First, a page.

They’re all wrong about horror books

horror books
“Ugh, I don’t read that.”

99% of people do not know what a horror book is.

If you’re in the 1% that do know, you can stop reading right here. You can go relax with a beer and check out some fine specimen of the genre, like Paul Tremblay’s Head Full of GhostsBut you may want to stick around anyway . . . just to learn how to handle Uncle Gilbert when he asks you why you read that “gory trash.”

As for everyone else: You don’t know what in the Nine Hells you’re talking about.

Here’s a quick question. What is the one thing that a story needs to make it a horror story?

Blood and guts?

Wrong.

A knife-wielding psychopath?

Still wrong.

Torture? Rape? Murder?

No.

Zombies? Vampires? Werewolves?

Not even close. Sorry, chum.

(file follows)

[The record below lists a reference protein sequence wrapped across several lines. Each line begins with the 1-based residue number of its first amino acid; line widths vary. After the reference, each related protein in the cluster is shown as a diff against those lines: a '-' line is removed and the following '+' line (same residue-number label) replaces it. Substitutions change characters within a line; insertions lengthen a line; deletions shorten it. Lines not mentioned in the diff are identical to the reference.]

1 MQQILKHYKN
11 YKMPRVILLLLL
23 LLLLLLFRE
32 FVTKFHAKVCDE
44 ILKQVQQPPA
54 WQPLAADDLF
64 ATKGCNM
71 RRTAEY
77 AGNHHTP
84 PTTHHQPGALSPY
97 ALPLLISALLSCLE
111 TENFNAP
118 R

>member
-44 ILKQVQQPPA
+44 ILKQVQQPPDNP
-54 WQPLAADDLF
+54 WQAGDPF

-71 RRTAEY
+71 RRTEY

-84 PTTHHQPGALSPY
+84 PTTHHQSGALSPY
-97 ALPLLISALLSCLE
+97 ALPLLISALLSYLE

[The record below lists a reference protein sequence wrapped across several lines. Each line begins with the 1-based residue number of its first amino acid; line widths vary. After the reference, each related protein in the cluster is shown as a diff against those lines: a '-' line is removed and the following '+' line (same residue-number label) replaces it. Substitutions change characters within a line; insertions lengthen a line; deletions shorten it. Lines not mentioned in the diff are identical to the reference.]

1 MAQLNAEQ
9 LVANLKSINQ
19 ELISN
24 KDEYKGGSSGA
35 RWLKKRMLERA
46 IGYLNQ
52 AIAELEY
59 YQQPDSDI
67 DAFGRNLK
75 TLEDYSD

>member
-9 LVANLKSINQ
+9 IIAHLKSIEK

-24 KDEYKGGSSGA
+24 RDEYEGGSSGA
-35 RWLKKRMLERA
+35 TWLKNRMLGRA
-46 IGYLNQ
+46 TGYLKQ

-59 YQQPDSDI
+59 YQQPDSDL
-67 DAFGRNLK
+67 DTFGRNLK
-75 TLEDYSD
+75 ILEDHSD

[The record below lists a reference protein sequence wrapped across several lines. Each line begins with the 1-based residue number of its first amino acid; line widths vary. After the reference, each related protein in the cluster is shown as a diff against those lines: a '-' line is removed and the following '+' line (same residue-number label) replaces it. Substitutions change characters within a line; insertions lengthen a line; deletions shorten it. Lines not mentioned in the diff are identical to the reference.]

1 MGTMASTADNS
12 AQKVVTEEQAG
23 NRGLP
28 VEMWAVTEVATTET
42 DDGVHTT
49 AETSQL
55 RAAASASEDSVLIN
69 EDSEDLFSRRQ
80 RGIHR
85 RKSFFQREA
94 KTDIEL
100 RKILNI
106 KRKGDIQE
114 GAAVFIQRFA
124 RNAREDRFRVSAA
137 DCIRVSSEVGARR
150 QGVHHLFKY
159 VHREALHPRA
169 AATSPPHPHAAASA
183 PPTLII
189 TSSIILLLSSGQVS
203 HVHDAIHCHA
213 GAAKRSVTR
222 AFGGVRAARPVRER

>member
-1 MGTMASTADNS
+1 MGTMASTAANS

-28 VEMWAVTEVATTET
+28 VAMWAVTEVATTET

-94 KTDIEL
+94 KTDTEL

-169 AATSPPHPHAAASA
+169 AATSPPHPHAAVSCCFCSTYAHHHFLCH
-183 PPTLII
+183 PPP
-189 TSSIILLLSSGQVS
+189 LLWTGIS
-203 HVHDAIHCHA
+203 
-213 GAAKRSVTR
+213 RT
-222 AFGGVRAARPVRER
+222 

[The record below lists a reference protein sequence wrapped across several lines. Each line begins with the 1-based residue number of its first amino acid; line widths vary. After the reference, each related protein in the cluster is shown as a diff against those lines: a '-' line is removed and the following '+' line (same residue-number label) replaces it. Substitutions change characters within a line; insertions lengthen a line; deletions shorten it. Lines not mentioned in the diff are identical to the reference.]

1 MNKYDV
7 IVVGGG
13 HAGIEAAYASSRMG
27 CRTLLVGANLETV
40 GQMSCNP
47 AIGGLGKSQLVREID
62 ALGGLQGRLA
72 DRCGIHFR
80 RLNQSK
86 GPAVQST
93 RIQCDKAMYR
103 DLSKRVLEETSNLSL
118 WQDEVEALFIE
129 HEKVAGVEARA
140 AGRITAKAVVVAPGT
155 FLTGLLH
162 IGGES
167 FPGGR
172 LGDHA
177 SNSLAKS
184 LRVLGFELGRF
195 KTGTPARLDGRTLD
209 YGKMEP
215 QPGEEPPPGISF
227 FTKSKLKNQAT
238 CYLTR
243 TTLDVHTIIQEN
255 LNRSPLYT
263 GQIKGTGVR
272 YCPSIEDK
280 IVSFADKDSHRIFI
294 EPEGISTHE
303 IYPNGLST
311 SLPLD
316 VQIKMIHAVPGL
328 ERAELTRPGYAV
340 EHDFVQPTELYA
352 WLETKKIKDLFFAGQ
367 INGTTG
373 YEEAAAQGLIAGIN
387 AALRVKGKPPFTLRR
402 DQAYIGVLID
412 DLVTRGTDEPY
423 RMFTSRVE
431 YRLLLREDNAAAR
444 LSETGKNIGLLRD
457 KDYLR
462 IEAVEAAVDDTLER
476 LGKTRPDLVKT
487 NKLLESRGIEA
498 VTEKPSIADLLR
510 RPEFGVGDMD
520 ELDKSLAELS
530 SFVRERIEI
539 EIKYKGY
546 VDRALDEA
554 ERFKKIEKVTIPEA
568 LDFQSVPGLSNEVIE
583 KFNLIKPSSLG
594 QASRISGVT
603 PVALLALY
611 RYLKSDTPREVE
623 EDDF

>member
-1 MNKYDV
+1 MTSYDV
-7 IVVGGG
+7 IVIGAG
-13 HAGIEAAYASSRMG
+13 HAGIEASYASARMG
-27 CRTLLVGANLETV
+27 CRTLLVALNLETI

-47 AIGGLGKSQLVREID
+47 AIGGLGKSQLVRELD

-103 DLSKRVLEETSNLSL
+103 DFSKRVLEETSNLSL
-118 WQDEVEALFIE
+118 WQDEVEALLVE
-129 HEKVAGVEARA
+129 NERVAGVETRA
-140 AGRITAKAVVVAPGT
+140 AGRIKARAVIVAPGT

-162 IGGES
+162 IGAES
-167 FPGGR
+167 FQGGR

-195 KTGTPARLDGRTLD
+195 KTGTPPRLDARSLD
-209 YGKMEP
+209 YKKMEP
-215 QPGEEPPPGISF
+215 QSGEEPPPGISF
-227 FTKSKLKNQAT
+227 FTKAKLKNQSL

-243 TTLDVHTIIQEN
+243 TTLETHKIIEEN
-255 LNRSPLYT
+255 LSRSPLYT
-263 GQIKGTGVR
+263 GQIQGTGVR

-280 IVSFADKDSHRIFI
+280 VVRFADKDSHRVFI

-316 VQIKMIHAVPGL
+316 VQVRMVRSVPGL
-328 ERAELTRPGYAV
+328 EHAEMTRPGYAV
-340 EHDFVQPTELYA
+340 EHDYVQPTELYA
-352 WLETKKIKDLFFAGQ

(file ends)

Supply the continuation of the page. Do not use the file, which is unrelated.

There’s only one thing all horror books have in common: fear. They induce fear in the main characters and/or the reader. That’s it.

Horror books don’t necessarily have brutal murders, excessive amounts of gore, cackling psychotic villains, the shuffling undead, or flesh-eating monsters born of nightmares. They might — but to say that they all do, or even that most of them do, is grossly inaccurate.

Fear is the unifying factor.

So, before we get into why that’s so important, how did so many people get the utterly wrong idea about what a horror book is?

A different medium can take the blame here: movies.

Let’s be honest here, as much as it hurts for a wordslinger (and one accustomed to making stuff up, at that). People consume a fuckton more movies than they do books. And even when they haven’t watched a particular movie, they’ve still been inundated with information about it. Trailers on TV. Sidebar ads on the internet. Movie posters.

It’s all there, whether you want to see it or not. And it’s all visual. And in the case of horror movies, usually pretty fucking gross.